Pay-per-click advertising has struck a balance whereby it appears easy enough for the uninitiated to give it a go and get some results, but complicated enough that agencies can thrive by adding their experience and expertise. In this article, we’re going to focus on Google AdWords primarily, and discuss five of the most common mistakes we see DIY advertisers make and the tactics we use to fix them and improve their campaigns.
1. Relying On Keyword Recommendations
The first major mistake that DIY advertisers make is relying on Google for their keyword recommendations. When setting up a campaign, Google offers you a set of keywords that it thinks may be relevant for you, based on the landing page you enter.
The issue is, this is automatically generated by looking at the keywords associated with your pages, and this can lead to search phrases that clearly won’t convert, or worse will simply waste budget.
The way we approach keywords is to first conduct a full analysis, looking at Google Search Console, Google Analytics, SEMRush, and other tools to find search terms with the potential to convert rather than just including everything Google suggests.
2. Basic Setting Errors
We often see basic setting errors in campaigns that can massively affect the success of the ads going forward.
For instance, the most common is probably setting a campaign to the ‘search & display network’ setting. This means that your text ads will show in search results, but also as a text based display ad on certain sites. In practice, this means that your ads will have a really low clickthrough rate, and will generally look to be performing badly – which is reflected then in your quality score and the amount you have to pay per click to get traffic volumes at a decent level.
All these problems are easily solved by applying a little best practice and knowledge to make sure the campaign is set up in the way it should be.
3. Campaign Structure
How a campaign is structured can make or break its performance as much as any creative, or level of management. While Google now encourages you to segment your campaign in its ad creation flow, it’s still all too easy for newcomers to AdWords to lump all of their keywords into one ad group.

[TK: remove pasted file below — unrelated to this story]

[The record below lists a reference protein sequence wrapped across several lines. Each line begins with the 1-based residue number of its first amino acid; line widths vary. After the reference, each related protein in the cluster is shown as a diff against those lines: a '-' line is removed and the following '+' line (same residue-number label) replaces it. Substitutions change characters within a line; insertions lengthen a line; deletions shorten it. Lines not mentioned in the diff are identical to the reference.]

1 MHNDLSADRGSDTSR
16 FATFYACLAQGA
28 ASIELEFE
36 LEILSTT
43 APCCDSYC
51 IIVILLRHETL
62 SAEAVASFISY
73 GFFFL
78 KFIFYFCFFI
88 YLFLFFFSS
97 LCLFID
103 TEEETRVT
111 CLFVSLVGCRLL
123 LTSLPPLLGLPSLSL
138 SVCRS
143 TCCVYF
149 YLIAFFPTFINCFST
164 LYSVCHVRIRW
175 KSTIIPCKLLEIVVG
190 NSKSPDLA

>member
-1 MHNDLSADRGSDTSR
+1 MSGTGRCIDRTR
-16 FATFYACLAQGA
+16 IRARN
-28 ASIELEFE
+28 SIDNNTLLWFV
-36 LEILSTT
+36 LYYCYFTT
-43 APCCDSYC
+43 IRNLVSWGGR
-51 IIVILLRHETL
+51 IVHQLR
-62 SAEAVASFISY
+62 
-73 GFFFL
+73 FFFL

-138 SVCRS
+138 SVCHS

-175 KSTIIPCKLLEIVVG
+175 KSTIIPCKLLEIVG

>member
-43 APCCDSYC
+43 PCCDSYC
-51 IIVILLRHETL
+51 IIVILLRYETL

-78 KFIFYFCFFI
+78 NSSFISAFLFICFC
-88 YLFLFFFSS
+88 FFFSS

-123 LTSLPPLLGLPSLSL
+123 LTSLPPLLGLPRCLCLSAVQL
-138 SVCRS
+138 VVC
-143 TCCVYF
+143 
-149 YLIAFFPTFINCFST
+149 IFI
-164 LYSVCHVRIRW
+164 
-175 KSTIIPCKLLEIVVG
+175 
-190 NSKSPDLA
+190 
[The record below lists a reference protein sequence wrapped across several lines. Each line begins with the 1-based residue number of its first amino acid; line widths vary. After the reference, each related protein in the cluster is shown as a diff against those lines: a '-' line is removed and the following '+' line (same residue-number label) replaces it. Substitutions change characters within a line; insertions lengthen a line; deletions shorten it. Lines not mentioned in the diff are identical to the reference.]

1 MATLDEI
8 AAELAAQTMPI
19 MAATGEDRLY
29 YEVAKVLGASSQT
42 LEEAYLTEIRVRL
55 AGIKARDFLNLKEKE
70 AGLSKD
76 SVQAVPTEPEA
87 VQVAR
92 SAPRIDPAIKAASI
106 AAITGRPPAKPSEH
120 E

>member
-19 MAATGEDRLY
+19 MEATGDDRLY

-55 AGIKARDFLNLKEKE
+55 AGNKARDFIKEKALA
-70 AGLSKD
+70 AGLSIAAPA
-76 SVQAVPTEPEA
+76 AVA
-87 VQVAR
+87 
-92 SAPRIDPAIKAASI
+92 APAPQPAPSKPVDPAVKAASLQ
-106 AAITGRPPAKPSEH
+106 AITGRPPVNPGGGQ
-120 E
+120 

This causes numerous issues as it becomes impossible to judge performance as accurately, and poor performers pull down the performance of stronger performing keywords as they’re all lumped in together. There is also often an issue with ad relevance in this scenario.
When creating a campaign, we always recommend you make your ad groups as granular as possible, to ensure you can measure and optimise your performance going forward, and to allow all ad groups and keyword sets to stand on their own feet and have their own performance.
4. Bid Levels
When you set up a campaign in Google AdWords, you’re asked to set a default bid. This bid level then applies to your whole ad group at first, meaning that all keywords are being bid for at the same level. Most users seem to leave it like that and never make any changes.
The reality is that this means some keywords will be being bid at a level where they’ll never be seen, while others will be being overpaid for.
It’s crucial to look at each keyword in turn, and then to optimise your bid levels every day. Our top tip is to customise the columns you’re viewing in AdWords to ensure you can see the top of first page bid, and the first page bid levels needed and then optimise your bids based on that compared to your clickthrough rate and conversion rate data when you start getting some actions off your ads.
5. Lack of Testing
AdWords can give DIY advertisers a set and forget platform. It’s quite common for someone to tell us they set up an AdWords campaign three months ago and they haven’t had very good results, only to mention they haven’t touched it since they set it up.
AdWords is a data rich platform, giving you the ability to run pretty clean tests in an easy way. Our advice is simply to use it as it’s intended.
There’s plenty of simple, practical ways to test and improve your campaigns. For instance, set up three ads for each ad group, and pause the worst performing each week and replace it with a different version of the best performing. Simple testing tactics like this can help you continually improve the performance of your campaign, and this is essential as the platform becomes more and more competitive every week.